In the course of looking around at food dictionary options, I got curious about what kind of guides are available for traveling with kids. You might say, gosh, why didn't you look for those earlier? I'd probably go, well, I saw several go by that my sister picked up used and was not impressed with the quality. But those were more general purpose how-to-get-out-of-the-house books, not how-to-go-to-the-Netherlands-with-a-toddler (which, for the record, I have not yet found. But I haven't given up, either).

Frommer's and Fodor's (what is it with F and major brands of travel guidebooks) both have significant lines of With Family/With Kids/With Children. There's also a Kids Go! line of maps and guidebooks. Lonely Planet has a with kids book (ordered it, despite middle starred average review because it suffers from the classic U shaped review distribution of a book which does not match its obvious audience) and there are a handful of books about getting outdoors (one has a mountainbike with a trail-a-bike attached -- biking through a meadow! Bought that one) and exotic destinations with kids. As near as I can tell, we can expect Time Out!, Let's Go! and Michelin to never, ever, ever issue guidebooks focused on the kiddies, given their audiences.

In the course of ascertaining the available literature, I learned some geography: the Algarve and the Balearics have, magically, been added to the list in my head of Places I Want To Go.

Frommer's has a 500 Places to take the kids before they grow up (much like the places to go before you die) aspirational book. Not interested. Also, terrible reviews.

Judging by descriptions/reviews online, Lutz has the definitive get-out-of-the-house-with-baby/toddler book. And I think we probably zipped right past most of her recommendations, but I'll see if I can get it from the library just in case.

In any event, it looks like the field is good and growing. Further commentary on this subject will probably go into the parenting web over on my website, unless there's something juicily worth snarking about which might otherwise make me look bad over there, but which might be generally amusing over here.

geekitude: hard problems in dictionaries

Oxford University Press and Duden (the German dictionary people) have a gorgeous line of picture dictionaries. Each page has simple line drawings of a bunch of stuff organized thematically (women's clothing, for example, or textile manufacture). The drawings are numbered and at the bottom of the page the words are given for the pictures. I have the German one. They are awesome; best vocabulary builders I've ever encountered. OUP also does a monolingual one for English.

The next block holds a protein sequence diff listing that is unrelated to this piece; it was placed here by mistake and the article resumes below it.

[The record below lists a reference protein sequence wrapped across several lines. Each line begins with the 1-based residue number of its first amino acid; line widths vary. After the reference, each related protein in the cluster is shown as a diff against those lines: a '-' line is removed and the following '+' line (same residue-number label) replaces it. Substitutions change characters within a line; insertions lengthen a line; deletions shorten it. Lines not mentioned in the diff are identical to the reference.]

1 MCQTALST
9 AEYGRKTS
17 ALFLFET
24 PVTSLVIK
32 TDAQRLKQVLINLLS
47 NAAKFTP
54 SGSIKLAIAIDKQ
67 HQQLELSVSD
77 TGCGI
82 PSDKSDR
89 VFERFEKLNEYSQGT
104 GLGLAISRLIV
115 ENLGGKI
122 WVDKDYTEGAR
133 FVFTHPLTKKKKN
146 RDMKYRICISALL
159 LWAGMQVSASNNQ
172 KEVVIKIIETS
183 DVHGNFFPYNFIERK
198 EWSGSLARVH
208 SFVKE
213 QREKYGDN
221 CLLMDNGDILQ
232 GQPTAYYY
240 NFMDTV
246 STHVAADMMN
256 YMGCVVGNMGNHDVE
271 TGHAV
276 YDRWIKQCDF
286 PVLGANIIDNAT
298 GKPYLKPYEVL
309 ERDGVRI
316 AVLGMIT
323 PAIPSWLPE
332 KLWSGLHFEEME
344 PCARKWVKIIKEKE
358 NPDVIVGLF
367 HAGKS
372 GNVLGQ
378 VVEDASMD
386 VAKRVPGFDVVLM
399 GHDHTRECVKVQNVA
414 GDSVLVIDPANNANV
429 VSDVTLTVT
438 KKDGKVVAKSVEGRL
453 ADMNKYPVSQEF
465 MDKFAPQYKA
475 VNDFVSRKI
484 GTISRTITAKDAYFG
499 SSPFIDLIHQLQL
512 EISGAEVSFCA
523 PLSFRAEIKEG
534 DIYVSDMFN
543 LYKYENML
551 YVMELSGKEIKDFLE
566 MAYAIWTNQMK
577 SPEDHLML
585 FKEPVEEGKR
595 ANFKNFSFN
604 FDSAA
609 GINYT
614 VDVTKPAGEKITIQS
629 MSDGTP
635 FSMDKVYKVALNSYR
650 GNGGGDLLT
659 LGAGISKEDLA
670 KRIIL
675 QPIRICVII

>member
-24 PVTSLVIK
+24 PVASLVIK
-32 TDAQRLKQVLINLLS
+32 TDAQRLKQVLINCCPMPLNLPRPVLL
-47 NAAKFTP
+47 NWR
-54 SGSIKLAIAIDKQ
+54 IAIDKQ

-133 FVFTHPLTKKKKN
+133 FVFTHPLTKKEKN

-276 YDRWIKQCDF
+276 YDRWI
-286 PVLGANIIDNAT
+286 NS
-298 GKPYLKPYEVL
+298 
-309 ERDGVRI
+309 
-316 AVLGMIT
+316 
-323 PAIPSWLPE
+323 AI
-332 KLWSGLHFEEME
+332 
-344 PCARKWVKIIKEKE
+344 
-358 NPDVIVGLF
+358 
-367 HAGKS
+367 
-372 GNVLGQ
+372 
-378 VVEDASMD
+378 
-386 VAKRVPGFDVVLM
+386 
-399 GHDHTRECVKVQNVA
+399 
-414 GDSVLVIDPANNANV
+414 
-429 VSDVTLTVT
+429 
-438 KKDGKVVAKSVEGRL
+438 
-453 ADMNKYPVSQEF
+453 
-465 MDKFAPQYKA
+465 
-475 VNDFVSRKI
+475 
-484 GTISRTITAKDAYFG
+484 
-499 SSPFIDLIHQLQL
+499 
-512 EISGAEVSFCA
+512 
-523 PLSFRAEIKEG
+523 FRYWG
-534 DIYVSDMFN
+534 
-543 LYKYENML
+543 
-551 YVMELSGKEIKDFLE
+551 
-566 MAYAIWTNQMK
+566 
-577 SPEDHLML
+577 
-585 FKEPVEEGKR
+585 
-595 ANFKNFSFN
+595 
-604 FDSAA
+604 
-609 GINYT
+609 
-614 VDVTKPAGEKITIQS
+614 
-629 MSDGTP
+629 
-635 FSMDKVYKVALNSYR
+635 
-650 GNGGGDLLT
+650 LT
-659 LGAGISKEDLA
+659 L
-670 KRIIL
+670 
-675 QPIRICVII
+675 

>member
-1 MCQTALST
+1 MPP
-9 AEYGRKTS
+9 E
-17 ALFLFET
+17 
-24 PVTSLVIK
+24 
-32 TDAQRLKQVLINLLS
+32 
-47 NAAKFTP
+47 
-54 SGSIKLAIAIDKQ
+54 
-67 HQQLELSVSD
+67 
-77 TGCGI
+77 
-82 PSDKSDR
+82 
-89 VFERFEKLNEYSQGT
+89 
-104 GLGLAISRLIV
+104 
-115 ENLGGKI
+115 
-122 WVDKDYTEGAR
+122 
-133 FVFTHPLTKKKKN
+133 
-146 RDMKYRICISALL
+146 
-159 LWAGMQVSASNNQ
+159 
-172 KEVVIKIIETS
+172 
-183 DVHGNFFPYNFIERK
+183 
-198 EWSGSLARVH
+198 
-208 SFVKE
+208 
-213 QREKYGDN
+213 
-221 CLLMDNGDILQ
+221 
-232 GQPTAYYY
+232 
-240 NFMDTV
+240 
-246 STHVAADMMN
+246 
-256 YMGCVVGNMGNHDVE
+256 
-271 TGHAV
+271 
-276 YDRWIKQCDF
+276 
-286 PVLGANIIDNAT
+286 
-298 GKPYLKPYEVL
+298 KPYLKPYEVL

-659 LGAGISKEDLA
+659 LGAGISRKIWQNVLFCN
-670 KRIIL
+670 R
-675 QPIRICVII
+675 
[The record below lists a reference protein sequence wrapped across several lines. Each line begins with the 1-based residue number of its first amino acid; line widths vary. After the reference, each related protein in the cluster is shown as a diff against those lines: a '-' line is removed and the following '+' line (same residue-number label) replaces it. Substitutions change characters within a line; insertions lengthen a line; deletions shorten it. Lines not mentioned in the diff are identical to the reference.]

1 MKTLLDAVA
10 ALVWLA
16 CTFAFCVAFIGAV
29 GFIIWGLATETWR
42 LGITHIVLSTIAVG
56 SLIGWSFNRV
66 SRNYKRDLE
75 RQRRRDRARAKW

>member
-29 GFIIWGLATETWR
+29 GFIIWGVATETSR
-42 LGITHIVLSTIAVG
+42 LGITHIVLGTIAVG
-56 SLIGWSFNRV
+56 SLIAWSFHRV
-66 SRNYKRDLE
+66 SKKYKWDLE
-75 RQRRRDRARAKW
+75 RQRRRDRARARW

There is at least one food dictionary which has tabular organization: word in English, word in French, word in German, etc. Of course, this sucks if you are trying to go from French to German, say. Or anything to English, which you would be when decoding a menu.

Initially, I thought maybe a pictorial dictionary with all the languages on the bottom (and a big-ass set of indices at the back) of the page matching the pictures of apples, black beans, chicken-pot-pie. . .Hmmm. Because while an apple probably has a name in every language, cuisine is very regionally specific. Altho at least a pictorial dictionary would give you a shot at figuring out what an escalope (a word in English that never fails to confuse me) is.

But play with it. Could you have a technique section? Probably, but the complexity there could be hideous, and sure to piss off purists in each foodway. How do you show what the difference is between panko and any other kind of breadcrumb? Maybe it would be enough just to know it was a kind of breadcrumb, and you could be pleasantly surprised by how nice that particular kind of breadcrumb is. *shrug*

Probably can't leave presentation out, because menu descriptions include presentation terms. We wouldn't want people assuming that if it isn't in the dictionary, it's just presentation -- they might wind up ordering something _really_ exotic that got left out.

One of the problems with polyglot food dictionaries is marketing them. The market which needs them doesn't realize they need them. Could a completist, polyglot pictorial dictionary be marketed in a way that got around this problem? It won't be fitting in anyone's pocket, that's for sure. Market it to restaurants to help them create menus in whatever language needed? The high end folk need it the most, and I'm betting they have enough trouble writing the day's menu, much less translating it into Portuguese. Market it to restaurants to loan to their patrons when they have difficulty figuring stuff out? That seems possible. A fair number of not-so-high-end restaurants in cities that get business from all over have pictures of a lot of their food displayed in the menu, front window, whatever. Especially restaurants not serving the cuisine of the country they are in. Doesn't really help, tho, if you're in a Chinese restaurant in Paris looking at chopped chicken in sauce, and wondering what that adjective means. Amandine vs. gingembre is going to be real different.

Here's an interesting project that could go in the right direction:

http://www.washjeff.edu/CAPL/

There have been electronic polyglot translators around longer than Google has been in existence. Maybe what we need is some small electronic device with a big enough color screen to show you a picture. Enter (scan?) the menu text and it shows you either what you asked, or a series of icons that are a pictorial translation, along with a machine generated textual translation in your target language.

I bet they're already selling it in Tokyo.